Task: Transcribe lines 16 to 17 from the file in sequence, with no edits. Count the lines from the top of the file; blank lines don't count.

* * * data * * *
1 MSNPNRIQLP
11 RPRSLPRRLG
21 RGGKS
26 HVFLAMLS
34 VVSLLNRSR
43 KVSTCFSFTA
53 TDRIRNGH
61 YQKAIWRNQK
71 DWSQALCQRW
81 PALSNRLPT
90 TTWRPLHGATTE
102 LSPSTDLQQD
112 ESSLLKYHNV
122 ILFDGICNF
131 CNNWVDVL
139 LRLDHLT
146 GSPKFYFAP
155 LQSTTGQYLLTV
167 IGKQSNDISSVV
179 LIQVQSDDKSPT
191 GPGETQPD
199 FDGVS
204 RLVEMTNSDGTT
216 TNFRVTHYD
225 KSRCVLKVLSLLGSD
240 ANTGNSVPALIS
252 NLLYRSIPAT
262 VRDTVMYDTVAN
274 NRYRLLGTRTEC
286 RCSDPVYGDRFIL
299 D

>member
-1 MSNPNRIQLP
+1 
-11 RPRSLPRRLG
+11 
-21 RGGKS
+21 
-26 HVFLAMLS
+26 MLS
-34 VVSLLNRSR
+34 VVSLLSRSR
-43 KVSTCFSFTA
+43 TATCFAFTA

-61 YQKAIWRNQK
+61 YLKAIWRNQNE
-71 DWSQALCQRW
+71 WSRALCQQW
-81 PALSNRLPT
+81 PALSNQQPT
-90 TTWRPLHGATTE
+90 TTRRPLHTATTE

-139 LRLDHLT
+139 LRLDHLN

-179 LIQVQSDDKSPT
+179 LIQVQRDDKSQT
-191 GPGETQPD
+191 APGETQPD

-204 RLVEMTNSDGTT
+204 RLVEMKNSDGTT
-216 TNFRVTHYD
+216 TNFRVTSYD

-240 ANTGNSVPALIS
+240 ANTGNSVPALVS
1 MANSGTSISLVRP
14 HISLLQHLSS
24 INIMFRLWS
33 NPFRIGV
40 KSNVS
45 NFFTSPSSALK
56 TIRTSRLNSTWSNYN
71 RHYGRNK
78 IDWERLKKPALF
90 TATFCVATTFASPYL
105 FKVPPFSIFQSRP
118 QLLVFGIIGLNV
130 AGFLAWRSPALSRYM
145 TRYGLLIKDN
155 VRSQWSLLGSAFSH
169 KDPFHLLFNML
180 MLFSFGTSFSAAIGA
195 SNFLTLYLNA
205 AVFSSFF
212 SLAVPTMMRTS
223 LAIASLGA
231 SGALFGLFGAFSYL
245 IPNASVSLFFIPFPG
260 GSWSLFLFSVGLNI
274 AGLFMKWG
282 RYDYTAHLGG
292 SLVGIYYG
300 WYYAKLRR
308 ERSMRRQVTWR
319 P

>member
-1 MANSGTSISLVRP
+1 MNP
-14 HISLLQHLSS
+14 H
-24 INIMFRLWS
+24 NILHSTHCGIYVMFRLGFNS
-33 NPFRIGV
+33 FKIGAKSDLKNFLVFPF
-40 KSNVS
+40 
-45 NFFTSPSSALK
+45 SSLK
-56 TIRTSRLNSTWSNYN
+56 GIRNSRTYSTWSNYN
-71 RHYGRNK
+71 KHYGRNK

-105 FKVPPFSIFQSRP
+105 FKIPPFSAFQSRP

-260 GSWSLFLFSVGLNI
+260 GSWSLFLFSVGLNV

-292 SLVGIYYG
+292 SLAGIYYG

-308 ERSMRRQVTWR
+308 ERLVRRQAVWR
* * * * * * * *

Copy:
139 LRLDHLT
146 GSPKFYFAP